Above all "Anecdote for Father's" despite its simplistic tone, or indeed because of its simple, child-like construction, is able to convey to the reader a heartfelt moment in the relationship between parent and child. Wordsworth therefore helps to remind us of those little precious moments in our lives by allowing us a brief glimpse into his world, which he captures so effortlessly in this delicate but enduring poem. The poem was written in colloquial like language very clear and easy to comprehend, that shows William’s desire for the public to understand this poem and also highlights the element of reality.

It does have some integral reflection on Wordsworth's attitudes to the relationships between parents and children, and the importance of not imposing rational thought on children.

The fact that it's subheaded with something like 'showing how the practice of lying may be taught' just shows how adults corrupt children by forcing them to conform to logic and reason instead of accepting them as they are.

Structure – Consistent metric sequence. Metric refers to the recurrence of regular beats in a line. Iambic octameter- 8syllables; iambic hexameter – 6 syllables; in a stanza 8886 syllables – establishes rhythm

Link to Romantics

In the wider scheme of things it shows how the Romantic writers were keen on expressing the power of innocence, partly as a reaction against what they saw as the repressive nature of the Industrial Revolution, as well as the power of individuality over conformity. Adults' learning from the innocence of the child is something which is found throughout the Romantic poets, but especially in Wordsworth and Blake. The child can also be taken as a symbolic representation of hope, hope in what must have been seen as a troubling time for lovers of the natural world and the old ways of living.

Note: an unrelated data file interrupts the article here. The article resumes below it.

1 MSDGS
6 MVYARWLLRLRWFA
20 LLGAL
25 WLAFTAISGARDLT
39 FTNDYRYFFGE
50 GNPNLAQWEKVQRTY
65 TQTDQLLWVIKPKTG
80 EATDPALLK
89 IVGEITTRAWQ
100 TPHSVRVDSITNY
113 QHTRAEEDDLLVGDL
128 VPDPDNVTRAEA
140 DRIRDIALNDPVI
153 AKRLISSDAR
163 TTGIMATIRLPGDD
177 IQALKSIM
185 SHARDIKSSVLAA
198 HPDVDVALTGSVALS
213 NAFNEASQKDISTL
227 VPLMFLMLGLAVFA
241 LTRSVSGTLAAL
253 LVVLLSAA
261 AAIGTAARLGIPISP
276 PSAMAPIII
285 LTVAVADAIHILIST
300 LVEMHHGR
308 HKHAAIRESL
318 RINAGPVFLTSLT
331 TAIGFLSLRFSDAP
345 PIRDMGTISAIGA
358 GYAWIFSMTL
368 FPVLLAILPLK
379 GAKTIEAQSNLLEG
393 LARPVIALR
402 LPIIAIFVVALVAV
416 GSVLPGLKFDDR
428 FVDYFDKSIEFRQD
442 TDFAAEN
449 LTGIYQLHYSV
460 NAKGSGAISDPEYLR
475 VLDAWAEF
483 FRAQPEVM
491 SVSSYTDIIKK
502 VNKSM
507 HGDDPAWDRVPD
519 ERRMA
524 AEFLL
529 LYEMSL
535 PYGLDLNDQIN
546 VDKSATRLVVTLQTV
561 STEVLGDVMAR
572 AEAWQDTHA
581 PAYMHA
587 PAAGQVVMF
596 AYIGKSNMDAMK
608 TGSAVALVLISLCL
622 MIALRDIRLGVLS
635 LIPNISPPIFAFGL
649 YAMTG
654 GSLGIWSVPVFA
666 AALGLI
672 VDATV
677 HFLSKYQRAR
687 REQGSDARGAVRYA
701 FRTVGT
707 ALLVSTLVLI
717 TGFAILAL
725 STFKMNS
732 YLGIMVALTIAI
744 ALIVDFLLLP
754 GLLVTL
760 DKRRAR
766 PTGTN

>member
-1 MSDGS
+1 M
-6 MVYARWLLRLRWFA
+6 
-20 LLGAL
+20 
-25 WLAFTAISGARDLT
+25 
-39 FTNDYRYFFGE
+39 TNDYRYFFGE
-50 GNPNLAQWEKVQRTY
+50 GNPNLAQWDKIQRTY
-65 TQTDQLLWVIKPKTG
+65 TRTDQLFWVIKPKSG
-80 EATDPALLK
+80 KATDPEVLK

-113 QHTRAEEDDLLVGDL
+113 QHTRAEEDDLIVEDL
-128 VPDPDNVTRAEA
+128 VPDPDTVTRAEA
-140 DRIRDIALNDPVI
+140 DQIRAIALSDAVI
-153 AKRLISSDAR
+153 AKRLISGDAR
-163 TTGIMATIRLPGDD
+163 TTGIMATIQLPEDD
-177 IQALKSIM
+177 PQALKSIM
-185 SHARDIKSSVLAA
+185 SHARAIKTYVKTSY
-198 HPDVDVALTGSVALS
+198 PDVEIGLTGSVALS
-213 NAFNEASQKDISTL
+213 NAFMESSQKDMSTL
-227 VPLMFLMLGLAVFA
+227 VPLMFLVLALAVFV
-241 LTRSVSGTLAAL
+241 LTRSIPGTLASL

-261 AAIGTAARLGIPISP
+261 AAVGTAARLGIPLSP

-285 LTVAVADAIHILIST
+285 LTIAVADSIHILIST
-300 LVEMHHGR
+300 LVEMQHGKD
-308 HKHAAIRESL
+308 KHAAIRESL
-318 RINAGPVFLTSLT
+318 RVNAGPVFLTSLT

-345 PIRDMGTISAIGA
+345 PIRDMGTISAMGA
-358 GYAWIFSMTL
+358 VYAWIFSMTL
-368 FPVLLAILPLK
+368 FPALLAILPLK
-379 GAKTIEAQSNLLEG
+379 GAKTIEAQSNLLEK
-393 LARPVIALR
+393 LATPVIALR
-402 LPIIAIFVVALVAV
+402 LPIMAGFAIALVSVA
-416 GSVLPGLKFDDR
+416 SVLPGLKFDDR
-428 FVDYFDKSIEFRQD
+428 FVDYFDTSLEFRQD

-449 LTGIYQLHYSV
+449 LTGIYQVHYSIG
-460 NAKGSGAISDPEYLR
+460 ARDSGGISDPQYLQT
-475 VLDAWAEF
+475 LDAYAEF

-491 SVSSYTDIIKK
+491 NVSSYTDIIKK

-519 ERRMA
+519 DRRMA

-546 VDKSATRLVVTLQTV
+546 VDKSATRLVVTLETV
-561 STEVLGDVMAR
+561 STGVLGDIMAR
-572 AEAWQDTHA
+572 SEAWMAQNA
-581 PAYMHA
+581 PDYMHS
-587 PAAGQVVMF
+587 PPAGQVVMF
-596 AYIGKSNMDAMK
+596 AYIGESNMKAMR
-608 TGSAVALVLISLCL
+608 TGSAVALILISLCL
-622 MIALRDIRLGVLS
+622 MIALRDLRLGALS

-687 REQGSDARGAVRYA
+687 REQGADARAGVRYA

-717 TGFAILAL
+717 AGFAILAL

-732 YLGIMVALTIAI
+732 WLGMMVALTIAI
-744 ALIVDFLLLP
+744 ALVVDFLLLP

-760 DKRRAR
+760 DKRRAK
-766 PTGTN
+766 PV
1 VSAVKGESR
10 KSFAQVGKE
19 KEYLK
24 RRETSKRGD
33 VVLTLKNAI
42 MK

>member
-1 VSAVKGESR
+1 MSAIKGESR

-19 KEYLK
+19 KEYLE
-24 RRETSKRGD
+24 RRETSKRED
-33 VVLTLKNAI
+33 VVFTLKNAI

The age of Romanticism is characterized by the need for emotions and communication of feelings. The period emphasizes sentimentality and passion, the use of imagination, and creativeness. There is sympathy towards the environment and towards the person being more nature-involved.

In his "Anecdote for Fathers", Wordsworth portrays the characteristics of Romanticism. He strongly asserted feeling into his writing which keeping it serene. " This description of the setting is vivid and depicts the real image.



He glorifies beauty and the importance of nature. Romanticism placed a large emphasis on a person's individuality; man was thought to be good-natured. These expressions represent the mind-set of Romanticism. Both locations, Kilve and the Liswyn farm, are illustrated to be picturesque. The poem itself describes the point of view of a father who has been strongly influenced by his child's thoughts.